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    0.3.1 • Public • Published


    A node library provides flexible logging ways and simple facade. User could use whatever implementations they like with the uniform api.


    npm i node-common-logger

    Basic usage

    import logger from 'node-common-logger';
    // do anything.'Log every thing you like.');
    // finish the rest job.


    const {logger} = require('node-common-logger');
    // do anything.'Log every thing you like.');
    // finish the rest job.


    By default, logger only log content to the console, which may not be so useful. As a facade library, more general use case is implementing and setting up your own LogStrategy. This is actually an easy job.

    First, implementing a specific LogStrategy. Let's take winston as an example (in fact you can use whatever log util you like).

    // WinstonLogStrategy.ts
    import {LogStrategy} from "node-common-logger";
    export default class WinstonLogStrategy implements LogStrategy {
      // write the implementation here.

    Then, new an object of WinstonLogStrategy and set it to logger at the very beginning of your app.

    // index.js
    import WinstonLogStrategy from './WinstonLogStrategy';
    import logger from 'node-common-logger';
    // At the very beginning.
    logger.logStrategy = new WinstonLogStrategy();
    // Continue your job.


    Besides the business content being logged, sometimes we may want to decorate the content with some extra information, such as timestamp or log level and so on, We introduce interface MessageDecoration to solve this problem. The Logger could contain 0 or N MessageDecoration, and the decorations will be applied to every messages being logged. Each decoration has a priority property, indicates the order of the decorations being called. The smaller value means the higher priority, and higher priority means the earlier being called.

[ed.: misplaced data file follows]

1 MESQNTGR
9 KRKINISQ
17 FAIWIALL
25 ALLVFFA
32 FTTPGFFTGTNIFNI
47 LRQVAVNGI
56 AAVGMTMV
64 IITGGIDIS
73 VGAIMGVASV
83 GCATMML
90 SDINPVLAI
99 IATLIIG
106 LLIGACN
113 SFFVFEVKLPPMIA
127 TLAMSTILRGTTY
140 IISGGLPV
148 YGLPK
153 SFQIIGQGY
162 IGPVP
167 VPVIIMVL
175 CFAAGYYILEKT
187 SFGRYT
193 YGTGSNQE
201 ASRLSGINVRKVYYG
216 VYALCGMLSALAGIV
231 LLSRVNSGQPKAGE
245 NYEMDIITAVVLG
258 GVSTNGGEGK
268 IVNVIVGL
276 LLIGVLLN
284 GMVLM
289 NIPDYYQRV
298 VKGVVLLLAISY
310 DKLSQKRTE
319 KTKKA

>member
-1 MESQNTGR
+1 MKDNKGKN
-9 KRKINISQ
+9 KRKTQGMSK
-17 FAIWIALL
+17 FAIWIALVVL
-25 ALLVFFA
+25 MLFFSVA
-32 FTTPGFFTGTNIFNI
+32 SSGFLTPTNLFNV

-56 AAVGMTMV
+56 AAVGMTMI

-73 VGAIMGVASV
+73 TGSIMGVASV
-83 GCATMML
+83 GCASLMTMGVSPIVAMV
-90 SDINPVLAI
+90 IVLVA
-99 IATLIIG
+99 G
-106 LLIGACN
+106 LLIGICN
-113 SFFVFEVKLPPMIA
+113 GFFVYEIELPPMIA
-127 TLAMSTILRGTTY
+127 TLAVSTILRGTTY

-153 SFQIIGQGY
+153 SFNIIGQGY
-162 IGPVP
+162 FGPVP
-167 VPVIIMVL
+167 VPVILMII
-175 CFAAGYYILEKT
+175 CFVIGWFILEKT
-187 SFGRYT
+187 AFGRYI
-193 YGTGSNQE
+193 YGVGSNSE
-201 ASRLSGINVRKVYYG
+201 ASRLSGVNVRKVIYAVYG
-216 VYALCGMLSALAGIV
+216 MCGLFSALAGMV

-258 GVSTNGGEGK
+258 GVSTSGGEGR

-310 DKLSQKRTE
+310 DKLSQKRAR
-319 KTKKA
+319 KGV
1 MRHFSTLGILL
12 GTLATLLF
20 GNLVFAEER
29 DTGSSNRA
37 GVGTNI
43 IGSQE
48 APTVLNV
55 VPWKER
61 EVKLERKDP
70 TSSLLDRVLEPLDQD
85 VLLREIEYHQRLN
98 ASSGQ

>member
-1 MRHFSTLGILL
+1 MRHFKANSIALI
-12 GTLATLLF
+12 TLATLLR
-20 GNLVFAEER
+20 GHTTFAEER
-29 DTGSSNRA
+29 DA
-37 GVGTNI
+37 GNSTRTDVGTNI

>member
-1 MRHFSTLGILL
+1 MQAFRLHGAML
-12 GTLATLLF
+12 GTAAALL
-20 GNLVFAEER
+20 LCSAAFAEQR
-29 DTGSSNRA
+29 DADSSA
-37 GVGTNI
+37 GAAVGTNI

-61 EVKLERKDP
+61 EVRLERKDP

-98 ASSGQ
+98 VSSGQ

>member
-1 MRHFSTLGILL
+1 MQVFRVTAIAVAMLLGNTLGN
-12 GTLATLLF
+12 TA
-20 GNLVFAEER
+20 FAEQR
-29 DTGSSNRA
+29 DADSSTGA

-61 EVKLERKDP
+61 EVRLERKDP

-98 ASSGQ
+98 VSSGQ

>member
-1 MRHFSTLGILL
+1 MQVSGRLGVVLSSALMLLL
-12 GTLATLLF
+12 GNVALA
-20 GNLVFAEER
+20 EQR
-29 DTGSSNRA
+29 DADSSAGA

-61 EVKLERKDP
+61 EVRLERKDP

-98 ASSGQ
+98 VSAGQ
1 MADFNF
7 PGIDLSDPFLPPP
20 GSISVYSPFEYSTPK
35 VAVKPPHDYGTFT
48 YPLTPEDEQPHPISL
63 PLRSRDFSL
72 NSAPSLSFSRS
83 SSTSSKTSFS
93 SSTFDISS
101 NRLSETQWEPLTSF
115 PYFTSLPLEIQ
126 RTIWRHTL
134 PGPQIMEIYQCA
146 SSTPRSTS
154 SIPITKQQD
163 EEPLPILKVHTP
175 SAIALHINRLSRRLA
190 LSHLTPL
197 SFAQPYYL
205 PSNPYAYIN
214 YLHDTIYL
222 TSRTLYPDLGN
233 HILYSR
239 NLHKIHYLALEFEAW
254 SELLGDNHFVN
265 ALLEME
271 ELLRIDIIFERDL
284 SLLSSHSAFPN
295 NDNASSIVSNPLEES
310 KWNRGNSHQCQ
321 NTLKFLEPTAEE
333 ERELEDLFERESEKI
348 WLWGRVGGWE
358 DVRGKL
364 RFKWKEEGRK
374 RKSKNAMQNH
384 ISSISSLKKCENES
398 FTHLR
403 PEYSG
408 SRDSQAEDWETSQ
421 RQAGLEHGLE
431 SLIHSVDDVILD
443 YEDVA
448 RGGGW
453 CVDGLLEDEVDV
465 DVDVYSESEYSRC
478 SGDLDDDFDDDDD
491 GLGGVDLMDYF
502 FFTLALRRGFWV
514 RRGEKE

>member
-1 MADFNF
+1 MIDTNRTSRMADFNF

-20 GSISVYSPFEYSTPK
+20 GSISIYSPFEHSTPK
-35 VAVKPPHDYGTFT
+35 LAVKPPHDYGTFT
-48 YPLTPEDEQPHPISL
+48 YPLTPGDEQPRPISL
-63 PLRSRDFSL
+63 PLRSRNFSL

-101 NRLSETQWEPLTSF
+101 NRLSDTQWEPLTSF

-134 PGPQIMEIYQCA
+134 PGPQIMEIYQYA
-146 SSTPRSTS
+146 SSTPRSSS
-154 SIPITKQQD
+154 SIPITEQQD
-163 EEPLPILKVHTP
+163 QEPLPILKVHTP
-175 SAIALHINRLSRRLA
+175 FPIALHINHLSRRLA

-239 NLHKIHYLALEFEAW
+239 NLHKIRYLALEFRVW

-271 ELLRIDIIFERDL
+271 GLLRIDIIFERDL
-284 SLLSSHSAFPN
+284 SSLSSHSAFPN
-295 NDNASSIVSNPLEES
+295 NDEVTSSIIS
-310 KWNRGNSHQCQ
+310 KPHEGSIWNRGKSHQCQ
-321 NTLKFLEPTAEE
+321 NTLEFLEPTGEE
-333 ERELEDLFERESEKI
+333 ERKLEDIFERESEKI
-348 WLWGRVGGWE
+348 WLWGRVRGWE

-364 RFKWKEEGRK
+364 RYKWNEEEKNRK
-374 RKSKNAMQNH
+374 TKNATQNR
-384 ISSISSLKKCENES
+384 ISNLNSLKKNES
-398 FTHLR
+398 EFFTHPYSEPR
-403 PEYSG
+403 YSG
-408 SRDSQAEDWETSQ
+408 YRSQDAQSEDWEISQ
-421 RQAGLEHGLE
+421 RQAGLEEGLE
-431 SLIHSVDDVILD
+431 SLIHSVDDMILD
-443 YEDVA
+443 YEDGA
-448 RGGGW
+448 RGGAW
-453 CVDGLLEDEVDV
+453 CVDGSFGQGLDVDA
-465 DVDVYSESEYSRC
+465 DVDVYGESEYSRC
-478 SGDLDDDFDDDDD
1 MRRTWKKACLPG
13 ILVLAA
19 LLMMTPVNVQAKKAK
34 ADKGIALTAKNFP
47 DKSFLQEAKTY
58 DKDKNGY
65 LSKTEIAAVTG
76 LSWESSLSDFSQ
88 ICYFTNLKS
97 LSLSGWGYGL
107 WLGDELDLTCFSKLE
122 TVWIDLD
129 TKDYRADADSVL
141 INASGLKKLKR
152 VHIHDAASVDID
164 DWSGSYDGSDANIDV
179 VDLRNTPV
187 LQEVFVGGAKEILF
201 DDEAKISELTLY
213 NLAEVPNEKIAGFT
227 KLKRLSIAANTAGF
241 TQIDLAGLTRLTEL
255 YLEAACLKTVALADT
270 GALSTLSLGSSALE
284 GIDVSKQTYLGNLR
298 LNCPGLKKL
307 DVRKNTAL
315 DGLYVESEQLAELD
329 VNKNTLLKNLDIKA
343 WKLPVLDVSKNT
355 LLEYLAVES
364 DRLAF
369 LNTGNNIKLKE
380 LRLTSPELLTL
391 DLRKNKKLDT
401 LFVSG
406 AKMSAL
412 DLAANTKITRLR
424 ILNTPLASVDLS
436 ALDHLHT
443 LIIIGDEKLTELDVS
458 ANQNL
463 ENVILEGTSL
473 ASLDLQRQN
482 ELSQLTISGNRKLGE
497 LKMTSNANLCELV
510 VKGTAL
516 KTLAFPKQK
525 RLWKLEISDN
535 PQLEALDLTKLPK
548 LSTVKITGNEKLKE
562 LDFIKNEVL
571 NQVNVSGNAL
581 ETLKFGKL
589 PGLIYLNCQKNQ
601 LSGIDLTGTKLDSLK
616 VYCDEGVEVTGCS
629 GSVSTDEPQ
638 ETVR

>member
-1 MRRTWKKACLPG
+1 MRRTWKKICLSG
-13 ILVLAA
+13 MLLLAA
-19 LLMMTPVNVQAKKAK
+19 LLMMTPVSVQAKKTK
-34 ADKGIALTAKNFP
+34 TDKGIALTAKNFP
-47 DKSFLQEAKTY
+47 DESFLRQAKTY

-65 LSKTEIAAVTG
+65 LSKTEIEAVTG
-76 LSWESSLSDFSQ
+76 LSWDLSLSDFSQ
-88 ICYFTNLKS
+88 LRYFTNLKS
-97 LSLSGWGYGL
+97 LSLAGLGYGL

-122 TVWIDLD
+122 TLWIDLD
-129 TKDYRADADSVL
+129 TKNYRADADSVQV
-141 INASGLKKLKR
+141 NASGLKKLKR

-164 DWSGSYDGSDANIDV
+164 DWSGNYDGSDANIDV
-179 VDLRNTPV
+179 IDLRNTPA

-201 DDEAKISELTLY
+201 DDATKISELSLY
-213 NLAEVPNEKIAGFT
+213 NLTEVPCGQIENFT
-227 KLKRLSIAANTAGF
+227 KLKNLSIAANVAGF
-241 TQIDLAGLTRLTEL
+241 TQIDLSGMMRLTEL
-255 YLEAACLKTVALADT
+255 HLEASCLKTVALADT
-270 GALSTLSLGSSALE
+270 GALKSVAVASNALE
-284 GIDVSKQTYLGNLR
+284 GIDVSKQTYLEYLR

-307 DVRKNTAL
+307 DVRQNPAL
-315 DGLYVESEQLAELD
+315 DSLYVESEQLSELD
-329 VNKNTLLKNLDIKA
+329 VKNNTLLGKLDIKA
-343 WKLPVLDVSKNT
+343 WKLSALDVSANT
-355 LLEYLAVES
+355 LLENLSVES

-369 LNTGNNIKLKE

Consider four MessageDecoration A, B, C and D, which contains the priority -1, 0, 0 and 1 individually. Let's add these decorations to the logger as the following order:

    logger.addMessageDecoration(D); // D.priority === 1
    logger.addMessageDecoration(C); // C.priority === 0
    logger.addMessageDecoration(B); // B.priority === 0
    logger.addMessageDecoration(A); // A.priority === -1

    The order of the decorations being called would be:

    A.decorate(logger, logLeve, msg);
    C.decorate(logger, logLeve, msg);
    B.decorate(logger, logLeve, msg);
    D.decorate(logger, logLeve, msg);
    Private MessageDecoration

    Each derived logger manages its own MessageDecoration list. That is, adding a new decoration to the logger returned from logger.tag() will NOT affect the origin logger. When a new logger derived from the origin logger, all the private decorations of the origin logger will be copied to the derived one. The decorations of different derived loggers are managed separately. In the other word, changing the private decorations of one logger (even the main logger) will NOT affect the other existed logger, and vice versa. By default, a MessageDecoration for decorating the message with the tag and tagSeparator will be added as the first decoration with priority 0. We strongly recommend that DON'T call logger.clearMessageDecorations() at the main (origin) logger. Instead, always build a derived logger (by calling logger.tag('', ''), for example) and then do whatever you like.

    Several methods in logger are related to the management of the private MessageDecorations:

    logger.addMessageDecoration(messageDecoration: MessageDecoration): Logger
    Add decoration to logger.

    logger.getMessageDecorations(): MessageDecoration[]
    Get a shallow copy of the decoration list of the logger. Remember that modify the returned array will NOT affect the logger's decoration list.

    logger.clearMessageDecorations(): Logger
    Clear the decorations of the logger.

    Global MessageDecoration